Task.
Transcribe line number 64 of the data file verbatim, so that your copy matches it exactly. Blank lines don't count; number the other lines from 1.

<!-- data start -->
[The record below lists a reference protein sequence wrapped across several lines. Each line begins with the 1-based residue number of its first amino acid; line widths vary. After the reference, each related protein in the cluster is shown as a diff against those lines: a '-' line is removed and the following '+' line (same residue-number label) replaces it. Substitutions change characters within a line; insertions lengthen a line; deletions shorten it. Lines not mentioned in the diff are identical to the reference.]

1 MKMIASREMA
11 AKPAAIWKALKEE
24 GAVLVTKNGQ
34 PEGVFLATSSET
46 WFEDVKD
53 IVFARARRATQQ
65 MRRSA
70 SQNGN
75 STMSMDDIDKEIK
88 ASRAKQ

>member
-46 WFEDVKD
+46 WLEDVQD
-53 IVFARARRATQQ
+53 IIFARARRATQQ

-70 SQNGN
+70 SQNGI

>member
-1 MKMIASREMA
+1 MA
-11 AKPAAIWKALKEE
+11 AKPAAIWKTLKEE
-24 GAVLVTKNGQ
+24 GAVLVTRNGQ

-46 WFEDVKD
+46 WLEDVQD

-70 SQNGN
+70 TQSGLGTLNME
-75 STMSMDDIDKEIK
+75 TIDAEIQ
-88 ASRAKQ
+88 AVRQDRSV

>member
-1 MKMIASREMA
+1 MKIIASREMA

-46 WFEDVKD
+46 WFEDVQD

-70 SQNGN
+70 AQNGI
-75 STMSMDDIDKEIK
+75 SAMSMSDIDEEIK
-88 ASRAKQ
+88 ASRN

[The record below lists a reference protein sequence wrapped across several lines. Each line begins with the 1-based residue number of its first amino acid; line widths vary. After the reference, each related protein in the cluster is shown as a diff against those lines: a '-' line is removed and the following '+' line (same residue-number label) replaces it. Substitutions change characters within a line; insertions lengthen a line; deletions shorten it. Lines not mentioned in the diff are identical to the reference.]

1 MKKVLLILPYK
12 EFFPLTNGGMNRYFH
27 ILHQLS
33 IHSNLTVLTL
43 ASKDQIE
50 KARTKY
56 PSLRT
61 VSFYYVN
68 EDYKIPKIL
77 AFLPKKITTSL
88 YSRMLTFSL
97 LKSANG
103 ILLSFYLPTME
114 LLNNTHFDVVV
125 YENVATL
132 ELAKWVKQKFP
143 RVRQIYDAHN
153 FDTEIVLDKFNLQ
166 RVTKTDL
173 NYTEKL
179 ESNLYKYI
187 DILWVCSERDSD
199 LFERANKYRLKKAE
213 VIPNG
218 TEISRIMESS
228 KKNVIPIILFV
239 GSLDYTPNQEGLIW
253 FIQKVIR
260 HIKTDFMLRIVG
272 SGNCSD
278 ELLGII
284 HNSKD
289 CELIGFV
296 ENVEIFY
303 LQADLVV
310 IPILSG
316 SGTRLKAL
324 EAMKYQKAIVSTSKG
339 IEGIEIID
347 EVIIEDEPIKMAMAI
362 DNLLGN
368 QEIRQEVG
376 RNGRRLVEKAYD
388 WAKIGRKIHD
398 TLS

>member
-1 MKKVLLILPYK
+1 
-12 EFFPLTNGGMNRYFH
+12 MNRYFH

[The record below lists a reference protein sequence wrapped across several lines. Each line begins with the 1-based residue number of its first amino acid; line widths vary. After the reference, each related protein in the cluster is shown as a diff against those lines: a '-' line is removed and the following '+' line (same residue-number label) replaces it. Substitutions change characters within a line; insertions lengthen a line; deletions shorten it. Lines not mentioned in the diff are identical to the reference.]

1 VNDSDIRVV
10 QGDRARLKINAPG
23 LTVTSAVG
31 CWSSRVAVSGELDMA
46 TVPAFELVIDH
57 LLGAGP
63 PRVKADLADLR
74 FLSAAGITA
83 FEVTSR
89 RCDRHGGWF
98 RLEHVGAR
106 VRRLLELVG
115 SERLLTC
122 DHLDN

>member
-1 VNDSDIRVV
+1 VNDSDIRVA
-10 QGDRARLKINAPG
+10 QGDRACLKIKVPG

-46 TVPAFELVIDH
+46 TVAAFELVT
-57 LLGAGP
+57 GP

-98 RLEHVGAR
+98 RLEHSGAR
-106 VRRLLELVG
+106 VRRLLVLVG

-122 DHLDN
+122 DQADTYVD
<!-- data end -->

166 RVTKTDL